Website promotes body positivity

Taken from

One of the photos on Alexis’ website, Her website helps teenagers move through the recovery stage of anorexia nervosa by sharing stories of other students.

Mira Costello, Opinion Editor

An estimated 30 million Americans suffer from anorexia nervosa, the most fatal mental illness. Usually, the disorder manifests at puberty, when children and teens are the most emotionally vulnerable.

That’s what sophomore Alexis Chia is working to combat, one story at a time. In fall 2018, Alexis created a nonprofit and website,, to feature and connect teens dealing with insecurity and anorexia. 

Alexis said she struggled with anorexia during her freshman year, and became familiar with the recovery process, which is one of the main focuses of her website.

The home page of

“I’ve been to clinics before, so I just have met other people with that specific experience,” she said. “I really wanted to empower specifically girls because of social media nowadays always influencing how we look at our bodies.”

Photos from

Since her recovery, Alexis has wanted to create something to help others. Originally, she wanted to start a club, but didn’t take action until she started working with an entrepreneurship organization to advance her nonprofit and and design its website.

“I want my website to be just a platform where teens feel comfortable to talk to one another about these issues, because the problem I felt when I was going through the clinic was that adults would just tell me what to do and not really explain anything,” she said.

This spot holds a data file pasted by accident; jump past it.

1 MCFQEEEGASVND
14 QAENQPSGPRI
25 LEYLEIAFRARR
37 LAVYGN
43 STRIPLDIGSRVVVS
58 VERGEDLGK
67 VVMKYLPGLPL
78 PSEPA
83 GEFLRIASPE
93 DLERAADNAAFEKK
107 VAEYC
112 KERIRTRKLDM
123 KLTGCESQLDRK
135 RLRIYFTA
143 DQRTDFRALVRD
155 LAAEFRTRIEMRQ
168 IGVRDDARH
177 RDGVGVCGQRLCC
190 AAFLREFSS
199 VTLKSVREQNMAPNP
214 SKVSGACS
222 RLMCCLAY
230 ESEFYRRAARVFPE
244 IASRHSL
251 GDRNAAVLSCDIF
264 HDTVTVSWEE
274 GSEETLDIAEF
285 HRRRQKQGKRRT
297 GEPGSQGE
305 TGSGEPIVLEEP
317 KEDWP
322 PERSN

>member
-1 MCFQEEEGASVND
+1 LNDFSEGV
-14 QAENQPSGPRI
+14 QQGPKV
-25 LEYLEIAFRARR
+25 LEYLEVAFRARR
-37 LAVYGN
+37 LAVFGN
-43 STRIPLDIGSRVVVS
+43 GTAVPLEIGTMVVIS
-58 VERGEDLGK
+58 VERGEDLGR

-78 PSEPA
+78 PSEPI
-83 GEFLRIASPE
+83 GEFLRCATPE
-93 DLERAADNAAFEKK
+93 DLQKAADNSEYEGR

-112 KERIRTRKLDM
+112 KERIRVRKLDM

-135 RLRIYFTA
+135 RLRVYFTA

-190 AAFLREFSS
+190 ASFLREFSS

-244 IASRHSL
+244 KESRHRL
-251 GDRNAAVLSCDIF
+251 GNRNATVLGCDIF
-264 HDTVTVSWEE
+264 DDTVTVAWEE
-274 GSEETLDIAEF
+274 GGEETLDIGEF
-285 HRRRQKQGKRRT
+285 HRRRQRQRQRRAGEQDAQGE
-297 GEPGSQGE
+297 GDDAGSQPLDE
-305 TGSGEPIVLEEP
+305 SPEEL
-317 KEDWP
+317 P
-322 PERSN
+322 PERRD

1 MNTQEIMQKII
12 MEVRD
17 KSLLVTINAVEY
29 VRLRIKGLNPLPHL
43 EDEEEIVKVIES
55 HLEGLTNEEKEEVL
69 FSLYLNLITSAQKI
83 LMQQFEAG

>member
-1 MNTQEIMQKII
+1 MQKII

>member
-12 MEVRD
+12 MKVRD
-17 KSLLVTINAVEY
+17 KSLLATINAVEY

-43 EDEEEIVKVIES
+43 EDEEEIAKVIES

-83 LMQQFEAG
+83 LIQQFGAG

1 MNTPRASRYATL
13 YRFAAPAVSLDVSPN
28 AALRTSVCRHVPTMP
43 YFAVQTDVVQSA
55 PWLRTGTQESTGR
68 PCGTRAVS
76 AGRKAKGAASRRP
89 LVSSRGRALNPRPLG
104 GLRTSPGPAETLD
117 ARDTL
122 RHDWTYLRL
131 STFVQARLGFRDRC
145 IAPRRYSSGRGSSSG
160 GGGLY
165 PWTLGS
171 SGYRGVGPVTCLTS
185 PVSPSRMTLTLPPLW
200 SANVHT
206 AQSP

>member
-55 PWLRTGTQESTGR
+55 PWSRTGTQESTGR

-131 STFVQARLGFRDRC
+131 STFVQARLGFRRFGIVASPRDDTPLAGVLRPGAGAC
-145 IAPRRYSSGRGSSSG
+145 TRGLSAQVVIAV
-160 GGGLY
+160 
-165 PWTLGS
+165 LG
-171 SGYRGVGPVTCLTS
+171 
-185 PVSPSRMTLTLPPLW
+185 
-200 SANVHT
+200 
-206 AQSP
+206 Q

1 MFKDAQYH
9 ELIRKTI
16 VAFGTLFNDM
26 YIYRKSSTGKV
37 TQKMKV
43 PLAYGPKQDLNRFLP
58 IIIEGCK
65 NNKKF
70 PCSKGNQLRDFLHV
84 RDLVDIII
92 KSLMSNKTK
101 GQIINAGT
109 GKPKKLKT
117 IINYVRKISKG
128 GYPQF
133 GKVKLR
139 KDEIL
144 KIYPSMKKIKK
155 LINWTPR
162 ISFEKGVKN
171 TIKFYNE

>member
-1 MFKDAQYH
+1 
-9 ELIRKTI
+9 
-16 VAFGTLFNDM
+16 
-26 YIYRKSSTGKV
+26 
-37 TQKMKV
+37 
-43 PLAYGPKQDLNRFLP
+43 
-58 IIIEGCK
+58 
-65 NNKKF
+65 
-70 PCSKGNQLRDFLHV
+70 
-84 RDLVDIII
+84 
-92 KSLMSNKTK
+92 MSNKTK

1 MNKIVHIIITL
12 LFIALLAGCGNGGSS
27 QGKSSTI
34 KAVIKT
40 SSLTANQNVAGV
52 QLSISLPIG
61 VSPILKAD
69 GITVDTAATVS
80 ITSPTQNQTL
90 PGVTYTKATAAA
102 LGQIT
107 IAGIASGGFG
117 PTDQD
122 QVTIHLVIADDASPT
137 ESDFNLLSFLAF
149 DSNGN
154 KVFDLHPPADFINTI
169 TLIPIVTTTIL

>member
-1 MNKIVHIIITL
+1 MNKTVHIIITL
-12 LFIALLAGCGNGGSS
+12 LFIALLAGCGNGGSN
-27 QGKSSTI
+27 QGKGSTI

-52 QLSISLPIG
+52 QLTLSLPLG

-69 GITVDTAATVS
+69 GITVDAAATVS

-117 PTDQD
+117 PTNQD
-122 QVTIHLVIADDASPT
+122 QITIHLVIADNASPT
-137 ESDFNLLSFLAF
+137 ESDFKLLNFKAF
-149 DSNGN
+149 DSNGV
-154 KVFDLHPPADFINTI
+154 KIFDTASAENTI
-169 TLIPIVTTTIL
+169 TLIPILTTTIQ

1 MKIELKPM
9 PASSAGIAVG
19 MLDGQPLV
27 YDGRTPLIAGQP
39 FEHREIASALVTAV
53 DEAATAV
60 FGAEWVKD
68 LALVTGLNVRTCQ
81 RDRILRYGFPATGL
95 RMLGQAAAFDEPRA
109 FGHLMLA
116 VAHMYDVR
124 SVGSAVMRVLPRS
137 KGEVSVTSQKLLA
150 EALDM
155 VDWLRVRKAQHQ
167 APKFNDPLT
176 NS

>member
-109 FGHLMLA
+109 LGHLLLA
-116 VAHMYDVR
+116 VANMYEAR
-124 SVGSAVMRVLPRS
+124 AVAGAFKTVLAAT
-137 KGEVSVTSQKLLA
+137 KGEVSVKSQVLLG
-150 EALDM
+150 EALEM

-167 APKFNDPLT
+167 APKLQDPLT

Another of Alexis’ goals is to provide resources — like hotlines, advice and information about recovery — to teens who might be underprivileged, or just looking for a helping hand.

As of mid-March, had about 5,000 page visits, about 30 to 50 each day, Alexis said.

The website features stories of those who have struggled with eating disorders and body-confidence issues, as well as Alexis’ advice and medical information about the recovery process. Although the project is in its early stages, its progress is steady, and Alexis said it has taught her about business and finding her audience.

“I’ve been working about two, three hours on it daily,” Alexis said, “adding new articles, changing the design, how to improve the website to my consumer and how to draw them in. I’ve learned through the process that you really need to target who your consumer is, because there are a bunch of sources that kids with anorexia could go through.”

While Alexis may be better at dealing in the business and management world now, she said her project isn’t about personal gain. While she wants to make her organization national eventually and plans to speak around Chicago later this year, she keeps her motivation and empathy in mind.

“It’s not to gain anything fiscally, but more to just provide a support for teens,” she said. “I hope to reach out to a bunch of teens who are going through this who’ve felt lonely like I did when I was going through it.”